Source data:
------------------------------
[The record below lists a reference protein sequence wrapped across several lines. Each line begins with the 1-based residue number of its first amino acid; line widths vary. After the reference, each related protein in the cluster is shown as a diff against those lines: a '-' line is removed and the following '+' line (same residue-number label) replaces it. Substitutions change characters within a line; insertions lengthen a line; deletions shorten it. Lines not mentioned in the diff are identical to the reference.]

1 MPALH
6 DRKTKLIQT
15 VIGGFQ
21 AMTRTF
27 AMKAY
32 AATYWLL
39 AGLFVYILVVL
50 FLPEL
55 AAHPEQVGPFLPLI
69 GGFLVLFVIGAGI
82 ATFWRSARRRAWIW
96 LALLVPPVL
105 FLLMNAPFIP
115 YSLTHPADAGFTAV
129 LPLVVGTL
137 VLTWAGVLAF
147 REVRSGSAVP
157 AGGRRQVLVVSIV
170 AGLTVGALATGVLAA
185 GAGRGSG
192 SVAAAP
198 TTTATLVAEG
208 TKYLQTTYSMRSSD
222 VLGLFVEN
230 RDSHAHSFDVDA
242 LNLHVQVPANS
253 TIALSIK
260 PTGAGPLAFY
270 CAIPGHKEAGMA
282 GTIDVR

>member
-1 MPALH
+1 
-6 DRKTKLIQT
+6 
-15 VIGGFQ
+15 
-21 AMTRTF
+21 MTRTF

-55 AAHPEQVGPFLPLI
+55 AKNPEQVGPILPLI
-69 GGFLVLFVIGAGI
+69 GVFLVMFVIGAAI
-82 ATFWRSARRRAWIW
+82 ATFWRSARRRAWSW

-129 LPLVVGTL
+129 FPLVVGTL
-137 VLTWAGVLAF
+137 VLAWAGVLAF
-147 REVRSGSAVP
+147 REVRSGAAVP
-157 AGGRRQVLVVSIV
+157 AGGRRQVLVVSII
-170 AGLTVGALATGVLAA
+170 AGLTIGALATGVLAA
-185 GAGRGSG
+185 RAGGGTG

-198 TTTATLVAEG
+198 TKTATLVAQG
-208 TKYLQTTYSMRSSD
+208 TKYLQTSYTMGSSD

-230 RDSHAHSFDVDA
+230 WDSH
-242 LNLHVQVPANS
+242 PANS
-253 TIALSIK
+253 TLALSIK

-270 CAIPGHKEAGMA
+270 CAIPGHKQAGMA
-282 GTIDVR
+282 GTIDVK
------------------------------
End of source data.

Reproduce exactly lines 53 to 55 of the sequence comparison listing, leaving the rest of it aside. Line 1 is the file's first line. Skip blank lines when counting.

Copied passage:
-157 AGGRRQVLVVSIV
+157 AGGRRQVLVVSII
-170 AGLTVGALATGVLAA